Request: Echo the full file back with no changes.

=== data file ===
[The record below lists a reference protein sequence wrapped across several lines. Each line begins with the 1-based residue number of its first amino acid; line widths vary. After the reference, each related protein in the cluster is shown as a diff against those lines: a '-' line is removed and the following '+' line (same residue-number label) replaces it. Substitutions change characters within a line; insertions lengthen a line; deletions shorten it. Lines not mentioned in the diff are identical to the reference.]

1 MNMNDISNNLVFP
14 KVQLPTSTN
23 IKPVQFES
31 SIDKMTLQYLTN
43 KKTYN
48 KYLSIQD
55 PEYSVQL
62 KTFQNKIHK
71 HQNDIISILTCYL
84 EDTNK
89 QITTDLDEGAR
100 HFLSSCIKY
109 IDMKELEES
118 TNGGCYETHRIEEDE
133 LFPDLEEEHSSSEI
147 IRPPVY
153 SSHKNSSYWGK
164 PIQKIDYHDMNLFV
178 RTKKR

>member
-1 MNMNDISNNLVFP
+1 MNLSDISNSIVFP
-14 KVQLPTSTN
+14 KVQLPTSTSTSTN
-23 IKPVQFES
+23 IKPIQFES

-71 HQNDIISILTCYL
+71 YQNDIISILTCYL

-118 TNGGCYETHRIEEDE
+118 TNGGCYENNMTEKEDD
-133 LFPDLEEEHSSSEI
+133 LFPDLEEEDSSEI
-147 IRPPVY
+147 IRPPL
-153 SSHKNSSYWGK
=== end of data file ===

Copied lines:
[The record below lists a reference protein sequence wrapped across several lines. Each line begins with the 1-based residue number of its first amino acid; line widths vary. After the reference, each related protein in the cluster is shown as a diff against those lines: a '-' line is removed and the following '+' line (same residue-number label) replaces it. Substitutions change characters within a line; insertions lengthen a line; deletions shorten it. Lines not mentioned in the diff are identical to the reference.]

1 MNMNDISNNLVFP
14 KVQLPTSTN
23 IKPVQFES
31 SIDKMTLQYLTN
43 KKTYN
48 KYLSIQD
55 PEYSVQL
62 KTFQNKIHK
71 HQNDIISILTCYL
84 EDTNK
89 QITTDLDEGAR
100 HFLSSCIKY
109 IDMKELEES
118 TNGGCYETHRIEEDE
133 LFPDLEEEHSSSEI
147 IRPPVY
153 SSHKNSSYWGK
164 PIQKIDYHDMNLFV
178 RTKKR

>member
-1 MNMNDISNNLVFP
+1 MNLSDISNSIVFP
-14 KVQLPTSTN
+14 KVQLPTSTSTSTN
-23 IKPVQFES
+23 IKPIQFES

-71 HQNDIISILTCYL
+71 YQNDIISILTCYL

-118 TNGGCYETHRIEEDE
+118 TNGGCYENNMTEKEDD
-133 LFPDLEEEHSSSEI
+133 LFPDLEEEDSSEI
-147 IRPPVY
+147 IRPPL
-153 SSHKNSSYWGK